The two main areas of focus for Pomeranz as he transitions to the pro game will be the development of his changeup and his pitching mechanics. His fastball and curveball are no doubt plus major league quality pitches, but to remain a starter and be effective at the pro level he needs to develop his changeup as an effective third pitch. Also, his delivery is not clean and his mechanics fall apart at times which results in inconsistent velocity and command. By refining his mechanics and developing a better rhythm in his delivery it should help improve the command of all of his pitches.
I think he's likely to start the season down in AAA, especially given the large group of starting pitchers that the team has to choose from in Spring Training. Despite that, I think that if he shows the same set of skills in AAA that he did last year in his stops, he'll be in Colorado to stay before too long.
The Rockies' top pick from the 2009 draft, Wheeler really put it all together during the 2011 season. He spent the full year with the Rockies' AA affiliate, and posted excellent power and speed numbers while playing center field all year. Here's what John Sickels had to say about Wheeler in this year's top 20 prospects:
5) Tim Wheeler, OF, Grade B: Broad range of skills: tapped into his power last year with 33 homers (plus three more in Arizona Fall League), could also steal 20 bases a year, draws some walks. Problems with left-handed pitching and a high strikeout rate preclude higher grade right now.
The strikeout rate is definitely a bit concerning (142 K in 561 AB), and the splits aren't great either (723 OPS vs. L, 986 OPS vs. R), but I think he still can provide a lot of fantasy value even if he continues to struggle with his plate discipline. I think he'll start the season in AAA, but it remains to be seen whether or not Wheeler will be able to break into the Rockies' outfield rotation in 2013 or not. With Carlos Gonzalez, Dexter Fowler, and Michael Cuddyer all locked into outfield spots, Wheeler could potentially become a trade candidate. I would be more inclined to think he'd be in the Majors earlier if he were with another organization, but he may still force the issue by the end of 2013.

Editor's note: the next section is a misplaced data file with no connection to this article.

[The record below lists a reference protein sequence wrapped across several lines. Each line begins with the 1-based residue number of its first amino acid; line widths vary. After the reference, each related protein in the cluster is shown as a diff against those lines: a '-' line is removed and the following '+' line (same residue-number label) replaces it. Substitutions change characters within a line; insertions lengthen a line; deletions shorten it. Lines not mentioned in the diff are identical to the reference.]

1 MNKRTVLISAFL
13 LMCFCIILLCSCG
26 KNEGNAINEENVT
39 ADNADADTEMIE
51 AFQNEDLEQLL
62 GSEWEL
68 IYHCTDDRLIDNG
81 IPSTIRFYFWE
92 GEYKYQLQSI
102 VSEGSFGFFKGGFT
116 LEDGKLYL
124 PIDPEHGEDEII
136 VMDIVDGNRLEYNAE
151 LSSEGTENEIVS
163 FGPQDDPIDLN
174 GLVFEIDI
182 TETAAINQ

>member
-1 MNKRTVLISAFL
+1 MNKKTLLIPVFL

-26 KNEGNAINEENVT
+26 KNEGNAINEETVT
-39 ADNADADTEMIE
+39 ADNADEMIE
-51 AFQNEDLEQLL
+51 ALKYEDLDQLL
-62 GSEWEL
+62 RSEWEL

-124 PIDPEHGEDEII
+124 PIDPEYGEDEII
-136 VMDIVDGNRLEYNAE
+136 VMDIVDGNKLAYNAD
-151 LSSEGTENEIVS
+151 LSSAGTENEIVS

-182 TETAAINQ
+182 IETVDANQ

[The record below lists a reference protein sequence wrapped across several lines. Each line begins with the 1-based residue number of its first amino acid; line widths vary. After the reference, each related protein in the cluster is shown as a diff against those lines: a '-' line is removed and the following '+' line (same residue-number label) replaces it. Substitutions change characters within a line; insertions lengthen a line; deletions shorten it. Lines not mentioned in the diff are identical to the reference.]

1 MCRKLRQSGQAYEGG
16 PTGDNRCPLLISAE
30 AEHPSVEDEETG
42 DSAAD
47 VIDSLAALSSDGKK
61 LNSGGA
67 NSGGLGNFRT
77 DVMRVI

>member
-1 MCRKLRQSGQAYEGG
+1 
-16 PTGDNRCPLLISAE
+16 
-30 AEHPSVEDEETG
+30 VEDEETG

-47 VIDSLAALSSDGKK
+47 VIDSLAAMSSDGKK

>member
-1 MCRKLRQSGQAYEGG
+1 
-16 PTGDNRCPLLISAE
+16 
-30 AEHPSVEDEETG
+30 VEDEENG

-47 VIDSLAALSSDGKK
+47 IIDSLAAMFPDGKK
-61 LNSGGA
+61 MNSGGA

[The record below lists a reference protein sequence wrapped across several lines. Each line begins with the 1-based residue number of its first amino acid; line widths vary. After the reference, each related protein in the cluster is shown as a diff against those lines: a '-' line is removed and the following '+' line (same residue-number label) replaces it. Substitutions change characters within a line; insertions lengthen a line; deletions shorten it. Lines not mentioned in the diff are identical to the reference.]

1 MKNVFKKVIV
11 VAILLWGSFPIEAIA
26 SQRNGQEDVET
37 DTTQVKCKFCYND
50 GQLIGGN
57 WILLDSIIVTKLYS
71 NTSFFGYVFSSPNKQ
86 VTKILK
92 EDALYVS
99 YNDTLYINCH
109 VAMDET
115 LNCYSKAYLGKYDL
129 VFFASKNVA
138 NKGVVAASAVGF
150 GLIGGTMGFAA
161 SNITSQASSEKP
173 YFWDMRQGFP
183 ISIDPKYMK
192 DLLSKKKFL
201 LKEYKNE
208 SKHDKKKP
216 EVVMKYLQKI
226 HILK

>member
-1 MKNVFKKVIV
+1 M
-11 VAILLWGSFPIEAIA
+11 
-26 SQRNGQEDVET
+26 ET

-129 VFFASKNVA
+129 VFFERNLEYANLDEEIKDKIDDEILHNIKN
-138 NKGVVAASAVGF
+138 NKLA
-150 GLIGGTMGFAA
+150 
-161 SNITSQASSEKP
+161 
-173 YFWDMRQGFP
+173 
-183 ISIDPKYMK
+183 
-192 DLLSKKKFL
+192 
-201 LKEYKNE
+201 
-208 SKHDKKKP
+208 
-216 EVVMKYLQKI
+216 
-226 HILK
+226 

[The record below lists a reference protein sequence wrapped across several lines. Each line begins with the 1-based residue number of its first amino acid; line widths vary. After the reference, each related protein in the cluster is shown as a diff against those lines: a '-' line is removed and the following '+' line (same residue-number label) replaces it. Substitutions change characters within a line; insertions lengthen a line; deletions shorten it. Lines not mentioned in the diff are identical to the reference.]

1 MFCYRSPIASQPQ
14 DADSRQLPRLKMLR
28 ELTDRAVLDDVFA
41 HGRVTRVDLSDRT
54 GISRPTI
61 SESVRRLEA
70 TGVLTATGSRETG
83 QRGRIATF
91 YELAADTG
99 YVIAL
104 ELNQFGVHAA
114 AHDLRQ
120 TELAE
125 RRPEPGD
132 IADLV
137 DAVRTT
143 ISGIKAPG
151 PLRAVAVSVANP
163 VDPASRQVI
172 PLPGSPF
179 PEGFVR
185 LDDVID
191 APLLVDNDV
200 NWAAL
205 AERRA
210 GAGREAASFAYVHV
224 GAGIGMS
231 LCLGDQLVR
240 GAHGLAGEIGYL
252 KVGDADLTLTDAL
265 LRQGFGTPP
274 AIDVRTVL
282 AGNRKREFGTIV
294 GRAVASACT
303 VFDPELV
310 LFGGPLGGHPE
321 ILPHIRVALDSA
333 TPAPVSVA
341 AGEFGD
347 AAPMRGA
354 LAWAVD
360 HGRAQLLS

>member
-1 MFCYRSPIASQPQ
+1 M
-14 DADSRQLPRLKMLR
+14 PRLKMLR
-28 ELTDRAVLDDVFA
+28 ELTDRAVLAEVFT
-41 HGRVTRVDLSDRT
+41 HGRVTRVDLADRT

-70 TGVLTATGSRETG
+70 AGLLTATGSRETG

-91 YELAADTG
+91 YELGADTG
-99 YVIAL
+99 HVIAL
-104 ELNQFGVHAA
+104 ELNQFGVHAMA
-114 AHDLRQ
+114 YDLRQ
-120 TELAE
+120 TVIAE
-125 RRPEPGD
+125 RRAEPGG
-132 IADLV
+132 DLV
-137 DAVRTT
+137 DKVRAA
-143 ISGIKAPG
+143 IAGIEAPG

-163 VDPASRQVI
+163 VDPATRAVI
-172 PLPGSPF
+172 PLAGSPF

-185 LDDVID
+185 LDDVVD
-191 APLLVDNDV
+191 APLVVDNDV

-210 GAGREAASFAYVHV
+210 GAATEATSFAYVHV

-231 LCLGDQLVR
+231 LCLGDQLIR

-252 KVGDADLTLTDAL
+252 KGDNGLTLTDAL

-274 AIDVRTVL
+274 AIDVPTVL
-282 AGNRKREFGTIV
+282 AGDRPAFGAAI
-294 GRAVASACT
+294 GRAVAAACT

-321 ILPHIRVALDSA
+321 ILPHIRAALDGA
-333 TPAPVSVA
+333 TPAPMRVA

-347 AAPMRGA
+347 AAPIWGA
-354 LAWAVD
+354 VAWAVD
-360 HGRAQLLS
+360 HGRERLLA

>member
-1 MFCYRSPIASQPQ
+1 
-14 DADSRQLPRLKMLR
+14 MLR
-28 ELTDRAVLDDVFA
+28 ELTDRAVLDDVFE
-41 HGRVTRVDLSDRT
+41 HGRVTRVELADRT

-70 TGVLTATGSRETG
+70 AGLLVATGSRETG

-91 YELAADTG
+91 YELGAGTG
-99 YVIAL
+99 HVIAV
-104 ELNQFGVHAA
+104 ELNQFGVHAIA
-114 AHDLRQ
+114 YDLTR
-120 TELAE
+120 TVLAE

Could Be Ready by 2014
Arenado has emerged as one of the top prospects in all of baseball after his excellent season in the California League in 2011. The numbers are excellent, and here's what Kevin Goldstein of Baseball Prospectus had to say about Arenado as a part of his Rockies' top 11 prospects:
The Good: Arenado is a fantastic pure hitter with a seemingly supernatural feel for contact. He had more extra-base hits (55) than strikeouts (53) thanks to great hands, and has the strength to hit 20-25 home runs annually. He's honed his approach to avoid pitches he can hit but not drive, and he's worked hard to improve his physique and his defense at third base. Scouts now think he can be an average third baseman, if not slightly above average.